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Sara Schaefer interview: ‘New York is really my comedy home’

The former Nikki & Sara Live co-host talks gender representation and toilet naps

By Nick Leftley

For fans of Nikki & Sara Live (or those who were present at our Women of Comedy 2014 show back in November), the news that Sara Schaefer is heading back to NYC is always welcome—especially when she’s here to record a comedy album. We spoke to the brilliantly self-deprecating comic about her time in the New York comedy scene and the eclectic career path that led her to this point.

If your new comedy album was a YouTube video, what would the first comment be?
Probably "first," "gay," or some comment about my appearance. And then once those are out of the way hopefully at least one "LOL."

What made you choose Union Hall as the venue to record the album?
I've had a bit of a funky career in that I've been doing stand up for over a decade, but haven't toured as extensively as some people who've been doing it that long. For the first eight or so years of doing comedy, I lived in New York City (Brooklyn, specifically) and had full-time jobs that kept me off the road for the most part. So New York is really my comedy home, and there are a few rooms I've spent a lot of time in. Union Hall is one of them. I really love the people that work there.

You have a very varied resume—everything from blogging for Late Night With Jimmy Fallon to being a financial analyst. What’s the worst job you’ve ever had?
I actually don't have a "worst" job; I see them all as pieces to the puzzle. I've had some really awful, terrible low moments in every job I've had—even the big "dream" ones have lonely, soul-crushing days. I think the idea is to find a job that has the fewest of those days in a row. In other words, I am really, really, really glad I don't work at a law firm crunching numbers anymore.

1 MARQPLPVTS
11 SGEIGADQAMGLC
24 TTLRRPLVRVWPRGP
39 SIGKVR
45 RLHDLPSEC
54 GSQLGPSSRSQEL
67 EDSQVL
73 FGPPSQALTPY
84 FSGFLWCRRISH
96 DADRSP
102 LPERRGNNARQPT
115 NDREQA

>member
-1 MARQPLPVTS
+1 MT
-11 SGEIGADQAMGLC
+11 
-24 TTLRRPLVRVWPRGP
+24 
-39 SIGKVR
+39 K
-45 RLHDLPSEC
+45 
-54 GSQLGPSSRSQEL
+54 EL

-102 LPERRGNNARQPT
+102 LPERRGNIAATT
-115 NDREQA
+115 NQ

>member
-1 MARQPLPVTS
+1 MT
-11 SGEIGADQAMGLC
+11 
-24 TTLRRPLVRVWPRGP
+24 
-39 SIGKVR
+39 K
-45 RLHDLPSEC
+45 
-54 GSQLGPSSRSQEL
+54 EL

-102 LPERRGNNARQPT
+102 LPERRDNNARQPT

You based a web series, Day Job, on your experience of having to work at that law firm. What’s the best way you’ve found to kill time at a job you hate?
Before the days of Twitter and Facebook, I would do all kinds of things. I would Google stuff. Secretly write sketches, jokes. I would find excuses to walk around the office and talk to people, just to keep myself from falling asleep at my desk. And worse came to worse, take naps in a bathroom stall.

You were also a writer on Who Wants To Be A Millionaire. What exactly were you writing?
I wrote the questions! Along with several other writers. It was pretty challenging—you had a certain number of questions you had to write each day, and it was tough because you had to come up with something that had never been written for the show before. Sometimes it felt impossible to find something fresh, but it was a fun challenge and I really enjoyed it.

We’ve talked before, during the Late Late Show controversy, about the lack of diversity in late night TV and the implied suggestion that “women can’t be funny” that still seems to rear its dumb, ugly head sometimes. Do you think there’s anything left to say on that particular subject beyond muffled screaming?
Beyond the muffled screaming, no. I do think the new myth that seems to pop up is that there are “so few” female comedians. That is the go-to explanation for many people when there is scrutiny of gender representation on our screens and in the writers' rooms. They'll say it's because there aren't that many women doing it. That's just not true anymore! There are tons of us. I get annoyed with that question and try to dispel that myth whenever I can. 


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